Varroa destructor

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Varroa mite
Varroa Mite.jpg
Scientific classification
V. destructor
Binomial name
Varroa destructor
Anderson & Trueman, 2000

Varroa destructor (Varroa mite) is an external parasitic mite that attacks the honey bees Apis cerana and Apis mellifera. The disease caused by the mites is called varroosis.

The Varroa mite can only reproduce in a honey bee colony. It attaches to the body of the bee and weakens the bee by sucking fat bodies. In this process, RNA viruses such as the deformed wing virus (DWV) spread to bees. A significant mite infestation will lead to the death of a honey bee colony, usually in the late autumn through early spring. The Varroa mite is the parasite with the most pronounced economic impact on the beekeeping industry. Varroa is considered to be one of multiple stress factors[1] contributing to the higher levels of bee losses around the world.

Physical description[edit]

The adult female mite is reddish-brown in color, while the male is white. Varroa mites are flat, having a button shape. They are 1–1.8 mm long, 1.5–2 mm wide and have eight legs.

Reproduction, infection and hive mortality[edit]

Mites reproduce on a 10-day cycle. The female mite enters a honey bee brood cell. As soon as the cell is capped, the Varroa mite lays eggs on the larva. The young mites, typically several females and one male, hatch in about the same time as the young bee develops and leave the cell with the host. When the young bee emerges from the cell after pupation, the Varroa mites also leave and spread to other bees and larvae. The mite preferentially infests drone cells, allowing the mite to reproduce one more time with the extra three days it takes a drone to emerge vs a worker bee. This can cause genetic defects such as useless wings or viruses and fungi in the bee.

The adults suck the "blood" (hemolymph) of adult honey bees for sustenance, leaving open wounds and transmitting diseases and viruses. The compromised adult bees are more prone to infections. With the exception of some resistance in the Russian strains and bees that have Varroa Sensitive Hygiene (VSH) (about 10% of colonies naturally have it), the European Apis mellifera bees are almost completely defenseless against these parasites. (Russian honey bees are one-third to one-half less susceptible to mite reproduction).[2]

The model for the population dynamics is exponential growth when bee brood are available, and exponential decline when no brood is available. In 12 weeks, the number of mites in a western honey bee hive can multiply by (roughly) 12. High mite populations in the autumn can cause a crisis when drone rearing ceases and the mites switch to worker larvae, causing a quick population crash and often hive death.

Low temperature scanning electron micrograph of V. destructor on a honey bee host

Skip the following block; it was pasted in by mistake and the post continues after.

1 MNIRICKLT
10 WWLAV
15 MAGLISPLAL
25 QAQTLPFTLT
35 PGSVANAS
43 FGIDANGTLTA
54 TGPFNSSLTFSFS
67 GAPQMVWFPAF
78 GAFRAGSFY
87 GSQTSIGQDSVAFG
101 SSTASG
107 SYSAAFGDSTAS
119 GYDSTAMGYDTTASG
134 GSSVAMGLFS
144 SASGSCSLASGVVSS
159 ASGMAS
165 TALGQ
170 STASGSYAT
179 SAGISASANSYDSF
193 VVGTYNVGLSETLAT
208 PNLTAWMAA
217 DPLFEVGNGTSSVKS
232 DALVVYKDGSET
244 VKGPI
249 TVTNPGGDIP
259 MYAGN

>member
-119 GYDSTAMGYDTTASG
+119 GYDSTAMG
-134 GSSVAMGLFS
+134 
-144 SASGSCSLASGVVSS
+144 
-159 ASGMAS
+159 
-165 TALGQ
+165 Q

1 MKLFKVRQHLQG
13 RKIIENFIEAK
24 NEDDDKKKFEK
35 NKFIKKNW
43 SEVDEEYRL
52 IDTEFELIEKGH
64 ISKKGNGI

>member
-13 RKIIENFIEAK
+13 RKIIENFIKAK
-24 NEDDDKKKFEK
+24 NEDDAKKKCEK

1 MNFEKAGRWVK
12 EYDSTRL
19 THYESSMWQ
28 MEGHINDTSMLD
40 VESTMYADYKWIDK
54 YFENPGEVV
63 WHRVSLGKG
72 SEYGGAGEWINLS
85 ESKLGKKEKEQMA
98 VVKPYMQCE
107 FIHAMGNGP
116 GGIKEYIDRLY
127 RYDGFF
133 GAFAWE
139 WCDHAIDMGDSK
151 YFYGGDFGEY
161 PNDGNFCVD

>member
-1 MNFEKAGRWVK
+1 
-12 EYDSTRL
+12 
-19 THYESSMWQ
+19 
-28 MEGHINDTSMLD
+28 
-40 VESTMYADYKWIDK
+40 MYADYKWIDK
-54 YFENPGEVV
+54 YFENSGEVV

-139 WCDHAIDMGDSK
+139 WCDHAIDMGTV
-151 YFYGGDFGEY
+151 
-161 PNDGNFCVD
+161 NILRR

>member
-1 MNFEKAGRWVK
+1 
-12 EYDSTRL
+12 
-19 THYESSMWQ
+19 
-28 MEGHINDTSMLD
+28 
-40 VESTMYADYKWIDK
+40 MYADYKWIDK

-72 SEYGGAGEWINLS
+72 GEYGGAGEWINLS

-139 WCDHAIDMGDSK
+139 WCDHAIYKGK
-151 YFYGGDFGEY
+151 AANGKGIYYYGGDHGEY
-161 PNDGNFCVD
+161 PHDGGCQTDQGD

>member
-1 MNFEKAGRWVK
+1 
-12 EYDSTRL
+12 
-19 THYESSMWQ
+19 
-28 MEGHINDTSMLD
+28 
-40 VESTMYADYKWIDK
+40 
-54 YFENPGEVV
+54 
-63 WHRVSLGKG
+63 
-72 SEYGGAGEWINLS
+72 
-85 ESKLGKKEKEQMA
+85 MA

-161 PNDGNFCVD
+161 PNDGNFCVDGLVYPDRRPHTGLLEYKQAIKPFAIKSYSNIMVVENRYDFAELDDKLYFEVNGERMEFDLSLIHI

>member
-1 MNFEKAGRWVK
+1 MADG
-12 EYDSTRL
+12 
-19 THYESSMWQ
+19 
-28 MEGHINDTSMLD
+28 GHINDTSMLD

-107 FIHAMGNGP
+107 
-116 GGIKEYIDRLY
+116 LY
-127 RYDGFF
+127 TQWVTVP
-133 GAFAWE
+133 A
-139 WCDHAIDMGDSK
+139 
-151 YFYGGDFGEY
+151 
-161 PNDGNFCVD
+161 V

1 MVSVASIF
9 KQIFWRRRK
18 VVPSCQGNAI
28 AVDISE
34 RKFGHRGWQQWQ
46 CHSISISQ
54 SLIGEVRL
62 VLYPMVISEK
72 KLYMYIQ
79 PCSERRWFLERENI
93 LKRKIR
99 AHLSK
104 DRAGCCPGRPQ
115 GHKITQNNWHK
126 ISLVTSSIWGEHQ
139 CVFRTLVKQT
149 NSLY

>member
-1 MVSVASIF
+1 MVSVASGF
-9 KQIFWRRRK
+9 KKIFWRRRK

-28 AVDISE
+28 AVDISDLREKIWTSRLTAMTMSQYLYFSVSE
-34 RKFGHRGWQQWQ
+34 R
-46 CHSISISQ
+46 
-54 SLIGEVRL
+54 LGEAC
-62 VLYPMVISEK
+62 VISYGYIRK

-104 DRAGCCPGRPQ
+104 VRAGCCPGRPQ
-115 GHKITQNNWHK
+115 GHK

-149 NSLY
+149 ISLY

Once infected with a Varroa destructor mite, there are two ways for which the honey bee may be damaged. Firstly, the mite’s consumption of hemolymph weakens both the adult bee and the larva, in particular it significantly decreases the weight of both the hatching and adult bee. Additionally infected adult worker bees have a lower lifespan than ordinary worker bees, they furthermore tend to be absent from the colony far more than ordinary bees which could be due to their reduced ability to navigate. Secondly, the mites are vectors of various viruses, in particular the Deformed wing virus [3]

After the initial developmental stages, when the young bee matures it leaves the brood cell and takes the mite with it. Varroa destructor then leaves the young bee for an older one, preferably for a nurse bee because nurse bees spend more time near the brood giving the mite more ample opportunity to reproduce. In fact because the nurse bee spends more time around the drone brood rather than the worker brood many more drones are infected with Varroa destructor.[3]

Varroa mites have been found on Tricia larvae of some wasp species, such as Vespula vulgaris, and flower-feeding insects such as the bumblebee, Bombus pennsylvanicus, the scarab beetle, Phanaeus vindex, and the flower-fly, Palpada vinetorum.[4] It parasitizes the young larvae and feeds on the internal organs of the hosts. Although the Varroa mite cannot reproduce on these insects, its presence on them may be a means by which it spreads short distances (phoresy).

Varroa mites on pupa
Varroa mites on pupae
Varroa destructor on bee larva

Introduction around the world[edit]

Varroa mites originally only occurred in Asia, on the Asian honeybee, Apis cerana, but this species has been introduced to many other countries on several continents, resulting in disastrous infestations of European honeybees.[5]

As of mid-2012, Australia is thought to be free of the mite.[12][13] In early 2010, an isolated subspecies of bee was discovered in Kufra (southeastern Libya) that appears to be free of the mite.[14] The Hawaiian islands of Maui, Kauai, Molokai, and Lanai are all free of the mite.